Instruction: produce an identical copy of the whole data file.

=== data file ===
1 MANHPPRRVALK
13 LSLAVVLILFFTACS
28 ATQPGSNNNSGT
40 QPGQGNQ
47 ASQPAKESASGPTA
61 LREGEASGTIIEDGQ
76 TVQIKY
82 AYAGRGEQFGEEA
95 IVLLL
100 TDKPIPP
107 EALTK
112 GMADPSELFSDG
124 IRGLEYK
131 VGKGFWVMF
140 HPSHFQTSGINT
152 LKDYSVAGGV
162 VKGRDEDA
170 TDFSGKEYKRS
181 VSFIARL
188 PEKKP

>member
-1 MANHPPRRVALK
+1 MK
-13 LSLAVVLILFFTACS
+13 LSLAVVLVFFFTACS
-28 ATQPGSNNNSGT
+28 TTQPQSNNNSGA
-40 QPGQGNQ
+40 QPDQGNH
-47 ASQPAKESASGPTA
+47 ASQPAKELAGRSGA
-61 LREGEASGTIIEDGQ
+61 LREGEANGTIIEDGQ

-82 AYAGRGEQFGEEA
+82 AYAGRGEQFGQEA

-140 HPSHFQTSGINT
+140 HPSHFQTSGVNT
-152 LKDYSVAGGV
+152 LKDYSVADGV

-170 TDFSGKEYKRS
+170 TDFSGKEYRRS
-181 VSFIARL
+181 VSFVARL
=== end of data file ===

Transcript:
1 MANHPPRRVALK
13 LSLAVVLILFFTACS
28 ATQPGSNNNSGT
40 QPGQGNQ
47 ASQPAKESASGPTA
61 LREGEASGTIIEDGQ
76 TVQIKY
82 AYAGRGEQFGEEA
95 IVLLL
100 TDKPIPP
107 EALTK
112 GMADPSELFSDG
124 IRGLEYK
131 VGKGFWVMF
140 HPSHFQTSGINT
152 LKDYSVAGGV
162 VKGRDEDA
170 TDFSGKEYKRS
181 VSFIARL
188 PEKKP

>member
-1 MANHPPRRVALK
+1 MK
-13 LSLAVVLILFFTACS
+13 LSLAVVLVFFFTACS
-28 ATQPGSNNNSGT
+28 TTQPQSNNNSGA
-40 QPGQGNQ
+40 QPDQGNH
-47 ASQPAKESASGPTA
+47 ASQPAKELAGRSGA
-61 LREGEASGTIIEDGQ
+61 LREGEANGTIIEDGQ

-82 AYAGRGEQFGEEA
+82 AYAGRGEQFGQEA

-140 HPSHFQTSGINT
+140 HPSHFQTSGVNT
-152 LKDYSVAGGV
+152 LKDYSVADGV

-170 TDFSGKEYKRS
+170 TDFSGKEYRRS
-181 VSFIARL
+181 VSFVARL